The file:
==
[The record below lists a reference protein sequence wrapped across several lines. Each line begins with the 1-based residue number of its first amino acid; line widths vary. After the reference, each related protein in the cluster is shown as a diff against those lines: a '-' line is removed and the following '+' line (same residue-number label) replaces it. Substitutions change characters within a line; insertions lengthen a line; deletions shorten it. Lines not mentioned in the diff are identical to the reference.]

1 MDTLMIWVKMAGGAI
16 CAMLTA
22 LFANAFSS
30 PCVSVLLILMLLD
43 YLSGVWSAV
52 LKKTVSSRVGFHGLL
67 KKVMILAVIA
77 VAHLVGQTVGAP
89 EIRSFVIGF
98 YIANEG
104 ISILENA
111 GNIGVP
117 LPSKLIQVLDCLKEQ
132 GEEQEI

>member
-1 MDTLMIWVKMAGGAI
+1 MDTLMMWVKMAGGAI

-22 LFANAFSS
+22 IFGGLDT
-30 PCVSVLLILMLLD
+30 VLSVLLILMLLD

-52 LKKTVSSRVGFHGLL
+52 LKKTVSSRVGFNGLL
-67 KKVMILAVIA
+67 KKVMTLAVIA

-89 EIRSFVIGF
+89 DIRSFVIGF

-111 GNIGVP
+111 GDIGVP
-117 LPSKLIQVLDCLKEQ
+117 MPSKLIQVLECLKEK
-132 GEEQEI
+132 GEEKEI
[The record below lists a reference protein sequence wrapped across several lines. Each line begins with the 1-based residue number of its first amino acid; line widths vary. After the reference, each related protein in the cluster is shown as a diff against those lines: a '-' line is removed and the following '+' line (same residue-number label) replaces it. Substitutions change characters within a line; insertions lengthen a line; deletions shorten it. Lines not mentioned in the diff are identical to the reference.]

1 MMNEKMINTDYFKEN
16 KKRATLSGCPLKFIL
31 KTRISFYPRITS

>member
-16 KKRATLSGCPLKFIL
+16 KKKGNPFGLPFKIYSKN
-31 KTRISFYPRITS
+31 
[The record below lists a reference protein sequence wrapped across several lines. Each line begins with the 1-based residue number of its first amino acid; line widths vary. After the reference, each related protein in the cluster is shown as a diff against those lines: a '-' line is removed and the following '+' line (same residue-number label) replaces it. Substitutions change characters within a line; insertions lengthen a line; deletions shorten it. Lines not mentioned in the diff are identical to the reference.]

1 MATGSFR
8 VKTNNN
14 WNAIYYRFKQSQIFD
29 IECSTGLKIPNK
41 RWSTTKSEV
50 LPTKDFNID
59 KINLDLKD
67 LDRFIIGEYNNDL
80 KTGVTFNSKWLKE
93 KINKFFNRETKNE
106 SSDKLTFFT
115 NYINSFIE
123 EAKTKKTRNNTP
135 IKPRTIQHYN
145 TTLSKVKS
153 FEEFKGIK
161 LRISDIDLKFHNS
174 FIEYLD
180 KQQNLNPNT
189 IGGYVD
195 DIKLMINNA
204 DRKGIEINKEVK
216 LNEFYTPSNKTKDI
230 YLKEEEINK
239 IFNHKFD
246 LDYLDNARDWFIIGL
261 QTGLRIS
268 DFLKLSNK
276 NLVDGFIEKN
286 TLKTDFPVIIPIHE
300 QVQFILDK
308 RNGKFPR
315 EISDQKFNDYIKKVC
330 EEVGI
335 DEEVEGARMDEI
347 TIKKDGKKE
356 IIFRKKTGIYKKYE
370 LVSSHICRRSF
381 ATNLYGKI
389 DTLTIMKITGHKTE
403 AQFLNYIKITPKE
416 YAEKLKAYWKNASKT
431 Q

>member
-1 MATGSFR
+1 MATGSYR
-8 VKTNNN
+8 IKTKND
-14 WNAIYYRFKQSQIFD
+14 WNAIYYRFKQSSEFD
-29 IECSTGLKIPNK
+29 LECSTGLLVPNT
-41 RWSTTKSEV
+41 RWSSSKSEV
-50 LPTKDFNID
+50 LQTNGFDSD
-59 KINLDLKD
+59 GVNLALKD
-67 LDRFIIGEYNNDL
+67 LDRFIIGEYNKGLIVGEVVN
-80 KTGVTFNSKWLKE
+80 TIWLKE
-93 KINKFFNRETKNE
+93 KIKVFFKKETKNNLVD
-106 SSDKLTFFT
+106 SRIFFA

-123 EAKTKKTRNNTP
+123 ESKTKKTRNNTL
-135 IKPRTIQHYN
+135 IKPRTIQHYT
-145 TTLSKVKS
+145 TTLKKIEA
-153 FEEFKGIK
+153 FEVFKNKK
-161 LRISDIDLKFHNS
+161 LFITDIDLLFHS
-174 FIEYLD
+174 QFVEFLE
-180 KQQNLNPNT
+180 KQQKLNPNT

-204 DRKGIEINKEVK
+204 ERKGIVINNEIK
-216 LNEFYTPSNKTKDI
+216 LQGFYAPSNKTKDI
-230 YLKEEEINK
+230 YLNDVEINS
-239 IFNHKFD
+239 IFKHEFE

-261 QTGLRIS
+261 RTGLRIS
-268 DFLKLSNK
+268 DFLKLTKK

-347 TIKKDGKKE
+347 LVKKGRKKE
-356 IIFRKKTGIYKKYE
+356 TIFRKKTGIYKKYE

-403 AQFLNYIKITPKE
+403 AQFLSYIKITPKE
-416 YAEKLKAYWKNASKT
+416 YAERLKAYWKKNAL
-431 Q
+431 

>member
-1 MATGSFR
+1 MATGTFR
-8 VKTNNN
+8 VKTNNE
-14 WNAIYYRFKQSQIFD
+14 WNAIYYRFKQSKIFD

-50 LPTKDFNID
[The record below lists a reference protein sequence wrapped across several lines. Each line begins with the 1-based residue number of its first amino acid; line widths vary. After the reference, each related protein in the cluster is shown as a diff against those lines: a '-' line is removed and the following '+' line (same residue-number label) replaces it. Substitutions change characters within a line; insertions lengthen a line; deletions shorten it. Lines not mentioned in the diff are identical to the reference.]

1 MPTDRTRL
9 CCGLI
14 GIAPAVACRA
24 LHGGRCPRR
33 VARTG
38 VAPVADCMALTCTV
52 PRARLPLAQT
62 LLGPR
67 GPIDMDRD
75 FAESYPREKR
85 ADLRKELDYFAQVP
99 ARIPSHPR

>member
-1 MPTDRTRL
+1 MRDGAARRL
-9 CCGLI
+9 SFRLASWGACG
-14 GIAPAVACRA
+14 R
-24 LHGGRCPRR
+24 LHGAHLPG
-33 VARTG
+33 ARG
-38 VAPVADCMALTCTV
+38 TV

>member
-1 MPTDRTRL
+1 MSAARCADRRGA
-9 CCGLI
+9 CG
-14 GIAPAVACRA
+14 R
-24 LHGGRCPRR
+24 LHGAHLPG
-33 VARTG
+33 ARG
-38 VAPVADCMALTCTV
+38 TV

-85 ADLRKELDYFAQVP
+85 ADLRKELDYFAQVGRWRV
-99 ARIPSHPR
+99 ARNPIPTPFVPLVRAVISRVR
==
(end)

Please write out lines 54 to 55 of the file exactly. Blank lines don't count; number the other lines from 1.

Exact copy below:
93 KINKFFNRETKNE
106 SSDKLTFFT